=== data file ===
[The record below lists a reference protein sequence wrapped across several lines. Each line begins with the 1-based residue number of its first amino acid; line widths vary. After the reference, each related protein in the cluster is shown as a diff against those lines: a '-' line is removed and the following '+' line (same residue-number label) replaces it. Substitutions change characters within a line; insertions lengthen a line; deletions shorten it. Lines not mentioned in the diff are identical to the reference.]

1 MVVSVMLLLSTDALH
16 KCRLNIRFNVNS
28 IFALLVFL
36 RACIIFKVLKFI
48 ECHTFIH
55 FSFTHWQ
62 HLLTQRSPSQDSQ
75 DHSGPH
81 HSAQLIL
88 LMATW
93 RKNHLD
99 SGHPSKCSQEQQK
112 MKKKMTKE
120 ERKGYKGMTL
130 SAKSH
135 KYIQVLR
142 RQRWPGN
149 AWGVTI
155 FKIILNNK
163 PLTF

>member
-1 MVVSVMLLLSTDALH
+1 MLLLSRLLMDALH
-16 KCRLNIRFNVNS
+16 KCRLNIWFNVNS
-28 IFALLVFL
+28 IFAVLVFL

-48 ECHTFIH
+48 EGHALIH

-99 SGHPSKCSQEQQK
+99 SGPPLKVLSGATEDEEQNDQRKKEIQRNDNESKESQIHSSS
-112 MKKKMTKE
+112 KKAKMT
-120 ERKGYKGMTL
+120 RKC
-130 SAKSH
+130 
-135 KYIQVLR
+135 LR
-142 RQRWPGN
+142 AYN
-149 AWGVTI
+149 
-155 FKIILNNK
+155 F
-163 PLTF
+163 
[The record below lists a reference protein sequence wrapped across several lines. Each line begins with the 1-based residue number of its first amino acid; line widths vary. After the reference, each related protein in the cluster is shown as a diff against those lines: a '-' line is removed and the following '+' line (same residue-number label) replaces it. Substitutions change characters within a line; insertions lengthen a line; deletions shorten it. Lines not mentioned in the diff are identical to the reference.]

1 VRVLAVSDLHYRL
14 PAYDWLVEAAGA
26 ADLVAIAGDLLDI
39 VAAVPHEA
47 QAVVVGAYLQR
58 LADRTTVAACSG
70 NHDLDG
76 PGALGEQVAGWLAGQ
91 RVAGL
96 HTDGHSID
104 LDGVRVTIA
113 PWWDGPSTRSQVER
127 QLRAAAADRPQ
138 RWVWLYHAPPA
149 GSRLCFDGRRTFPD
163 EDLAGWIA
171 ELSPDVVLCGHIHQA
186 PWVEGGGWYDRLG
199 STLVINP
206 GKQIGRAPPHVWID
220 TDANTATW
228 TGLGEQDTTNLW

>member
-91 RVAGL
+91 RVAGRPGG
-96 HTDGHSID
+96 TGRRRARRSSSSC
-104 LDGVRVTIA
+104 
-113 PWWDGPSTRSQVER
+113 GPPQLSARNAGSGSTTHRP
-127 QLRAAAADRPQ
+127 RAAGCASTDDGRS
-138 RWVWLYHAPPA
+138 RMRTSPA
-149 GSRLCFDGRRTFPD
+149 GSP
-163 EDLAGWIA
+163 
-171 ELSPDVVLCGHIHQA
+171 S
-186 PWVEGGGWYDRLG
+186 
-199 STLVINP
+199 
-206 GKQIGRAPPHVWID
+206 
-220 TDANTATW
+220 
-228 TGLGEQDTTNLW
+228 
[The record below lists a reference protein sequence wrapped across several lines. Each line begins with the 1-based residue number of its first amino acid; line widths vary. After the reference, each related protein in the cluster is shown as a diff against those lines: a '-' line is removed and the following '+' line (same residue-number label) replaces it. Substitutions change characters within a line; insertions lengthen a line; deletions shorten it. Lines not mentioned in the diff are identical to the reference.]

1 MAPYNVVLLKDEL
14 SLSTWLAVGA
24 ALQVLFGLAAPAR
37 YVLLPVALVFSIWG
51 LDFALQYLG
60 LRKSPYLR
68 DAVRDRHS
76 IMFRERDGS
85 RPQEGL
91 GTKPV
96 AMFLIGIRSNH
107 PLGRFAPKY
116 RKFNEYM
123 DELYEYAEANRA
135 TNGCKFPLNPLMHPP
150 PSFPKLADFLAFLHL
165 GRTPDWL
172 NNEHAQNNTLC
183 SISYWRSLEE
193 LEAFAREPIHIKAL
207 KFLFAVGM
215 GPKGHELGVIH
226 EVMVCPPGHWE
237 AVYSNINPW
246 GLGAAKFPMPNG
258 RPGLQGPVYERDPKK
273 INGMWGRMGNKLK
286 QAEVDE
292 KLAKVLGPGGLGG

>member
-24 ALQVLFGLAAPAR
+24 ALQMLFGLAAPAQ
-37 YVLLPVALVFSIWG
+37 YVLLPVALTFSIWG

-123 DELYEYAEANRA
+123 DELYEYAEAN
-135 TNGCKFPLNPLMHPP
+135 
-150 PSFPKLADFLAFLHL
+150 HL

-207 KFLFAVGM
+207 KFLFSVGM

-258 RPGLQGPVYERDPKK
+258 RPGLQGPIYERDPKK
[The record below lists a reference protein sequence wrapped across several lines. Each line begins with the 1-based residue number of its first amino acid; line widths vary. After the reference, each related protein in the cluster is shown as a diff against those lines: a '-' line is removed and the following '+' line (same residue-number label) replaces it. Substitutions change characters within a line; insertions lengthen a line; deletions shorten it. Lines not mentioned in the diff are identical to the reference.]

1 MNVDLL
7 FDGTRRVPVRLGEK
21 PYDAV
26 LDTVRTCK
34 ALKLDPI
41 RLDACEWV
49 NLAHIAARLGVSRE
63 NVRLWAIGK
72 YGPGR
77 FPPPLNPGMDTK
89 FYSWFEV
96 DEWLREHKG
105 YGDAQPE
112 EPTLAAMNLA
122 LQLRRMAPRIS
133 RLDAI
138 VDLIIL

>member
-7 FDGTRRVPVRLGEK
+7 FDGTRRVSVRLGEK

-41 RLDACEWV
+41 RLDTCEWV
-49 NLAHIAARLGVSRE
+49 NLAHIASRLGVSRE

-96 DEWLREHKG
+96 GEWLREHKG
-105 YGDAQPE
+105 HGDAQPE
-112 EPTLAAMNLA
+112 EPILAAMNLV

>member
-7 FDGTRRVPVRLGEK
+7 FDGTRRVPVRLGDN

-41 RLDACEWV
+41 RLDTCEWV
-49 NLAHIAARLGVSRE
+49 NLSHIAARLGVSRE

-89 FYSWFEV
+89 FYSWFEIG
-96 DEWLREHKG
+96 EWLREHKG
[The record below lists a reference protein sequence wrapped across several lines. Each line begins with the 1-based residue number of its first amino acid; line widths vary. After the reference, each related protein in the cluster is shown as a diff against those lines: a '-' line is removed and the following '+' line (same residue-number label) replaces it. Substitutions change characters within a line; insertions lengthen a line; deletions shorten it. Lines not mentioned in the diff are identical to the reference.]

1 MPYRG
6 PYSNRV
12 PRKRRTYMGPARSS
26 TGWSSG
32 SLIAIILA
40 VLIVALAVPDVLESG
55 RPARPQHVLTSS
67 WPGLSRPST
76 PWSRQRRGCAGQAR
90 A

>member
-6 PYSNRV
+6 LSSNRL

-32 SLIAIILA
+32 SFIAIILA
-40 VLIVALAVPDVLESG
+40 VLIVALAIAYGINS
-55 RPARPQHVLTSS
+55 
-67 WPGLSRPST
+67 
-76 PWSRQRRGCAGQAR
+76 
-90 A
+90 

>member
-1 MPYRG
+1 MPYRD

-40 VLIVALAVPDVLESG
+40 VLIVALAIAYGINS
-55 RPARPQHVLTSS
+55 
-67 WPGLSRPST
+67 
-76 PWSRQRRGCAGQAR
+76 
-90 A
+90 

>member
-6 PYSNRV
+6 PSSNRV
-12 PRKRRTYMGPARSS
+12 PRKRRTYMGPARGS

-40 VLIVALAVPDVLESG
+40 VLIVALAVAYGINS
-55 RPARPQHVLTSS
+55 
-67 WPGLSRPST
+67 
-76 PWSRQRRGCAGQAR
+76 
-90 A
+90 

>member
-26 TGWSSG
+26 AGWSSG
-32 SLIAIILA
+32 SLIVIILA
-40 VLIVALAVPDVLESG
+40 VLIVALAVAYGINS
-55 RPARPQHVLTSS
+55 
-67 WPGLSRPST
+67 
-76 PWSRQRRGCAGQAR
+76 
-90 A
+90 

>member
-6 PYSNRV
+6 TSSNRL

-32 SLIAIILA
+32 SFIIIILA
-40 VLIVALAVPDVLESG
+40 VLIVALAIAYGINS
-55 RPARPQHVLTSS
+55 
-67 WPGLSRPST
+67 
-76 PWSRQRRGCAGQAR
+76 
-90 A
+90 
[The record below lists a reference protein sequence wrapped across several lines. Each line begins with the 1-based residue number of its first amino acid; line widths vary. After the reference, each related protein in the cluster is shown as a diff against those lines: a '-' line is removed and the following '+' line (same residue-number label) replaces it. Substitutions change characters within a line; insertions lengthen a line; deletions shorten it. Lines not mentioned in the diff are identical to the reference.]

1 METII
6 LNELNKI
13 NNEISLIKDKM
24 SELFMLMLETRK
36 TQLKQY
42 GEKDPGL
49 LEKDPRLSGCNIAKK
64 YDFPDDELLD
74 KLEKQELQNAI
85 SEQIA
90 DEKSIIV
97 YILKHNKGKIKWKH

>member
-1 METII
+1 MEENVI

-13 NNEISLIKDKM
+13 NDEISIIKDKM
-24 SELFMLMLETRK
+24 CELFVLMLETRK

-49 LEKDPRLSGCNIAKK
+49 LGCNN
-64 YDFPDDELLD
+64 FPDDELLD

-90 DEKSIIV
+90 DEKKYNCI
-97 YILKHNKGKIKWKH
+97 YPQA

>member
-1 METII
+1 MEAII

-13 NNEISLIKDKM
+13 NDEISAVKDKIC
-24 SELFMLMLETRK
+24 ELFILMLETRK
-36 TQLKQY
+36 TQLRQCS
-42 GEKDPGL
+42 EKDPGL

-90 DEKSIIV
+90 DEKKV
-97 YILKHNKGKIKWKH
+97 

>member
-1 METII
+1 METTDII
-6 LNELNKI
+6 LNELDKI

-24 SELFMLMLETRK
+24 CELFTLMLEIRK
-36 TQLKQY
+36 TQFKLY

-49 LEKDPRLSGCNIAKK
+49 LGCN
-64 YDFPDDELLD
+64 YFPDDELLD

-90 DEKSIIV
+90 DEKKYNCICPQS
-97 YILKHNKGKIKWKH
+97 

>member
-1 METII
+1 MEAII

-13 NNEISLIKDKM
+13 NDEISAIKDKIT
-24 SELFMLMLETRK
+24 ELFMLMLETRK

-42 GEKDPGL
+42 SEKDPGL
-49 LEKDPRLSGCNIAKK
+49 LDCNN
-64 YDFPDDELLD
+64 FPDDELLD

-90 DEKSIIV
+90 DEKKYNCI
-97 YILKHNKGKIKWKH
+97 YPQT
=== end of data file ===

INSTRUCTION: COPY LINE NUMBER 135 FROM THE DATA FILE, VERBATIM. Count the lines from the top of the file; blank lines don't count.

+37 YVLLPVALTFSIWG